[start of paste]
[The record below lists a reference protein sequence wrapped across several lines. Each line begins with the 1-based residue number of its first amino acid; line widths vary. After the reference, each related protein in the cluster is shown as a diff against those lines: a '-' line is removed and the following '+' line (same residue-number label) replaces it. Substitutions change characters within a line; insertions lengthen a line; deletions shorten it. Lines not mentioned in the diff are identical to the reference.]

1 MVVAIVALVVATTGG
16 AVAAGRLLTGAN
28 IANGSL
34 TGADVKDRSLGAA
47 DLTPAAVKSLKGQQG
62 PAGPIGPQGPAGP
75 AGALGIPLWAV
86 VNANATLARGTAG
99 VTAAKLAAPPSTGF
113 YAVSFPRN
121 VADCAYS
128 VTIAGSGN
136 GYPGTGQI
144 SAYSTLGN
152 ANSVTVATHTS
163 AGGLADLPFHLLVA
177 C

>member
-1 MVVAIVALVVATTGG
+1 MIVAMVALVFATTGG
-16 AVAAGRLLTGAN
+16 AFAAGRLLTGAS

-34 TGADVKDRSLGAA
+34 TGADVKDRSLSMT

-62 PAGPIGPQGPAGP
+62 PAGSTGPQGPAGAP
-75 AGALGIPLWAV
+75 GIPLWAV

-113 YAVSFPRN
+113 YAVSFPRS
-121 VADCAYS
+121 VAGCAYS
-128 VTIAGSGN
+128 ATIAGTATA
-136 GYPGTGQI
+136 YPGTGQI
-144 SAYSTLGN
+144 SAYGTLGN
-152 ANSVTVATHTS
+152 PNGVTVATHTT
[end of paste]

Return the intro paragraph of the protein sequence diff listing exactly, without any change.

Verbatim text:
[The record below lists a reference protein sequence wrapped across several lines. Each line begins with the 1-based residue number of its first amino acid; line widths vary. After the reference, each related protein in the cluster is shown as a diff against those lines: a '-' line is removed and the following '+' line (same residue-number label) replaces it. Substitutions change characters within a line; insertions lengthen a line; deletions shorten it. Lines not mentioned in the diff are identical to the reference.]